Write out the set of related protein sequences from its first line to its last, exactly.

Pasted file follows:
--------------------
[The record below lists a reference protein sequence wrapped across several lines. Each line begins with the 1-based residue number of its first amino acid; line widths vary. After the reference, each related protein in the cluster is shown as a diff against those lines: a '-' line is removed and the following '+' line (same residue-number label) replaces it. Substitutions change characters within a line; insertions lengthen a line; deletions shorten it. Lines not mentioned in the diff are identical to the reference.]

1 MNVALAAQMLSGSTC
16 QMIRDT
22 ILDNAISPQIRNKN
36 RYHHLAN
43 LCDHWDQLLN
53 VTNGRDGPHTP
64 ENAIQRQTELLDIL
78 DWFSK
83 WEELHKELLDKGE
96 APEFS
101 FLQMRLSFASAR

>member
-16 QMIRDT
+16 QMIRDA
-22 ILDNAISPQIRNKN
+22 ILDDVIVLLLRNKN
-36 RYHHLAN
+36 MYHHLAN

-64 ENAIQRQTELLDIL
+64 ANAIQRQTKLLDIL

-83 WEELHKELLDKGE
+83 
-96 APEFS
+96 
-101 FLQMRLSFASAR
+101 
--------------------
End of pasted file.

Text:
[The record below lists a reference protein sequence wrapped across several lines. Each line begins with the 1-based residue number of its first amino acid; line widths vary. After the reference, each related protein in the cluster is shown as a diff against those lines: a '-' line is removed and the following '+' line (same residue-number label) replaces it. Substitutions change characters within a line; insertions lengthen a line; deletions shorten it. Lines not mentioned in the diff are identical to the reference.]

1 MNVALAAQMLSGSTC
16 QMIRDT
22 ILDNAISPQIRNKN
36 RYHHLAN
43 LCDHWDQLLN
53 VTNGRDGPHTP
64 ENAIQRQTELLDIL
78 DWFSK
83 WEELHKELLDKGE
96 APEFS
101 FLQMRLSFASAR

>member
-16 QMIRDT
+16 QMIRDA
-22 ILDNAISPQIRNKN
+22 ILDDVIVLLLRNKN
-36 RYHHLAN
+36 MYHHLAN

-64 ENAIQRQTELLDIL
+64 ANAIQRQTKLLDIL

-83 WEELHKELLDKGE
+83 
-96 APEFS
+96 
-101 FLQMRLSFASAR
+101 